Monday, January 10, 2005

The Wages of Generousity

In a recent Prospect article Robert Kuttner argues, among other things, that corporate tax loopholes are bad policy, that the Bush administration likes tax cuts a little too much, and that the tsunami is a major disaster that requires a serious response from first-world nations. Bold points all, but what gets to me about this piece is the assumption that the US is unique as a miser among first world nations when it comes to humanitarian aid. Kuttner states that "The $350 million pledged by the Bush administration, some of which will be diverted from other relief needs, represents 0.003 percent of our national income. Europe, on average, is spending about triple that."

There are two points I think are worth noting here. The first is that the humanitarian aid Bush has pledged is by no means the extent of US government contributions (to say nothing of charitable contributions, although those are a bit harder to quantify). For over a week now the USS Abraham Lincoln's battle group - and the dozens of aircraft it brings - has been engaged in search and rescue missions off Sumatra. Seeing as how America spends far and away more on its naval capabilities than any other country, this seems like a pretty decent specialization of aid resources.

My second point is a little less specific. The argument Kuttner makes - that the US spends far less than other first world countries do on humanitarian aid, once size is taken into account - is not at all uncommon, and in my experience is taken as the conventional wisdom by the NYT editorial page, among other places. There's just one problem: it's not really true. As Daniel Drezner points out (taken from an OECD study), the only countries that substantially outspend the US per-capita on humanitarian aid are the Scandinavian states, Switzerland, and Holland. The US is a little behind Great Britain, a little ahead of France and Canada, and substantially ahead of many other first world countries (Germany and Japan, for instance). Here's the full chart, in per capita cents per day:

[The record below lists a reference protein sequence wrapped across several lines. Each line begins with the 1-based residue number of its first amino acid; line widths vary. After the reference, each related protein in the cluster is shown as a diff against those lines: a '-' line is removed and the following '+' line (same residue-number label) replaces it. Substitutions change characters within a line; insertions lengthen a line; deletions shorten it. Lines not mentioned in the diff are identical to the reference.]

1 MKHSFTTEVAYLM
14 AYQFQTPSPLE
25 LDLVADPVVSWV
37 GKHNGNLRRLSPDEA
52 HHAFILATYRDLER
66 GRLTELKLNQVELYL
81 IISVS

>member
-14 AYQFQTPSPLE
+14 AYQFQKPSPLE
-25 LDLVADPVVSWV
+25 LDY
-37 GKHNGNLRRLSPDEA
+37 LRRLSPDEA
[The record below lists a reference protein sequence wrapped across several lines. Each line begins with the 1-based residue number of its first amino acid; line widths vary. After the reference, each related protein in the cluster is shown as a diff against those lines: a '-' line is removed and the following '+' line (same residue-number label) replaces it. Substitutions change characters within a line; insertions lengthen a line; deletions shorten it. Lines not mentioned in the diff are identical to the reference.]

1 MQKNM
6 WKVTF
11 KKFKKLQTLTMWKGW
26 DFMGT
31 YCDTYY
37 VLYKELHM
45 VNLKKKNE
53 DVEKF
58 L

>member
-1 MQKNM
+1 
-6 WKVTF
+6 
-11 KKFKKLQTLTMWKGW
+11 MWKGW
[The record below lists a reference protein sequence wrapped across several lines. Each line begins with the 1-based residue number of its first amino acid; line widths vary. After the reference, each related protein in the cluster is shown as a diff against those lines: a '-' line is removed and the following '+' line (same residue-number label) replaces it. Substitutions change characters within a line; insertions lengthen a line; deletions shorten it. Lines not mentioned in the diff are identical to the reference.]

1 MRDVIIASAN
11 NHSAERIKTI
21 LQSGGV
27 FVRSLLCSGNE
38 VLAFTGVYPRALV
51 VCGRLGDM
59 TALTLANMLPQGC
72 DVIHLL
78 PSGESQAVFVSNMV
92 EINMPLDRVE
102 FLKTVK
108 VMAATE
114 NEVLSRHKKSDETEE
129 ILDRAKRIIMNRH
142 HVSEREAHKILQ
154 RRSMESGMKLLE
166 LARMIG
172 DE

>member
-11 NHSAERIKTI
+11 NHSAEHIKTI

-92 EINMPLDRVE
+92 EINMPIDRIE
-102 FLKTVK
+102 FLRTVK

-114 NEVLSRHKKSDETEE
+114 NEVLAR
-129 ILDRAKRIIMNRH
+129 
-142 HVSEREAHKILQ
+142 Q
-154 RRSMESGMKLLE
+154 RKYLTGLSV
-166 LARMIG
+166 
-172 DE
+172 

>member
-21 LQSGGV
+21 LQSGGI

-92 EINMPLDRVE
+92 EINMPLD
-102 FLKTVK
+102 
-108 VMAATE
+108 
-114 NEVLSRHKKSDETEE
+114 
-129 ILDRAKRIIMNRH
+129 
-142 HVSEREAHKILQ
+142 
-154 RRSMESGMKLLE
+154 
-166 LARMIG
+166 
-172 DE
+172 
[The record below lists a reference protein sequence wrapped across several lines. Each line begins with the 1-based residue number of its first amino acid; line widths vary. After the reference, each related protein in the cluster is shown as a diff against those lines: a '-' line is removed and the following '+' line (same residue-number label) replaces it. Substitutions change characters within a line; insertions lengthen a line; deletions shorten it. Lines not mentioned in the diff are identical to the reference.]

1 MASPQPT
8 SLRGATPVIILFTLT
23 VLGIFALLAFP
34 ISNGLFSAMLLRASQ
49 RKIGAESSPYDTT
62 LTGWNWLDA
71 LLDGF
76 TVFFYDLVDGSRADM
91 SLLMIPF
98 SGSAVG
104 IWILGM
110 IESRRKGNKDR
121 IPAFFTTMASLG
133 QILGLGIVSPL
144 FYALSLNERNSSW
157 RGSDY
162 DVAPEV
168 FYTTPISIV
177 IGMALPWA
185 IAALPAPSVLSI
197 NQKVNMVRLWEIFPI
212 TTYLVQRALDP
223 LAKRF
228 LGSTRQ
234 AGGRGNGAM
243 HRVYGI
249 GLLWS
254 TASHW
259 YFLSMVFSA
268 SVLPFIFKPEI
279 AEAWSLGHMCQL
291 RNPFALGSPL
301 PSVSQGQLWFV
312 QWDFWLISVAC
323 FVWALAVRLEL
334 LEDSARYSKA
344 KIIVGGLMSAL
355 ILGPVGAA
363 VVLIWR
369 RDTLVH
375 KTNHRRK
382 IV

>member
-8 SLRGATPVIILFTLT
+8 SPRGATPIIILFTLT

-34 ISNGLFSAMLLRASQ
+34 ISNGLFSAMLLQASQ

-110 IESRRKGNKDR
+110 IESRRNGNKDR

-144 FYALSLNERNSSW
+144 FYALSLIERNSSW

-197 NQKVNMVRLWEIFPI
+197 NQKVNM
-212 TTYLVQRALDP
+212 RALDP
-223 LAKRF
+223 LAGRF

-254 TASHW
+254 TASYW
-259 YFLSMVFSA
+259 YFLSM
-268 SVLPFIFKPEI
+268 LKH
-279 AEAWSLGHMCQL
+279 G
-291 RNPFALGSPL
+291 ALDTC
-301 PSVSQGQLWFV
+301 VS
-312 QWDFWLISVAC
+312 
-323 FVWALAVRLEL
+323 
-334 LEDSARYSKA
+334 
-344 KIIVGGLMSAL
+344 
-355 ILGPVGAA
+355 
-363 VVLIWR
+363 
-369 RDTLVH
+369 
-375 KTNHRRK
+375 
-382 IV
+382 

1. Norway 21.04
2. Sweden 11.81
3. Denmark 5.95
4. Switzerland 5.85
5. Netherlands 5.15
6. Belgium 2.94
7. United Kingdom 2.58
8. Finland 2.38
9. United States 2.34
10. France 2.17
11. Canada 2.10
12. Australia 1.93
13. Ireland 1.83
14. Austria 1.23
15. New Zealand 1.18
16. Spain 0.61
17. Germany 0.61
18. Italy 0.42
19. Greece 0.27
20. Japan 0.06
21. Portugal 0.03

In other types of (non-humanitarian relief) aid, the United States comes out looking a little more stingy. But that's only measuring direct monetary contributions. Studies which take into account the other ways in which the US contributes to third-world countries (as an immigration outlet, security provider, etc) tend to show the US performing quite respectably among other first world nations.

One last thing - speaking as a 2004 Kerry voter, I really hope Democratic writers trying to find "an idiom of values that plays in the heartland" can refrain from saying stuff like "The good heart of the American people, my eye." Just a thought.


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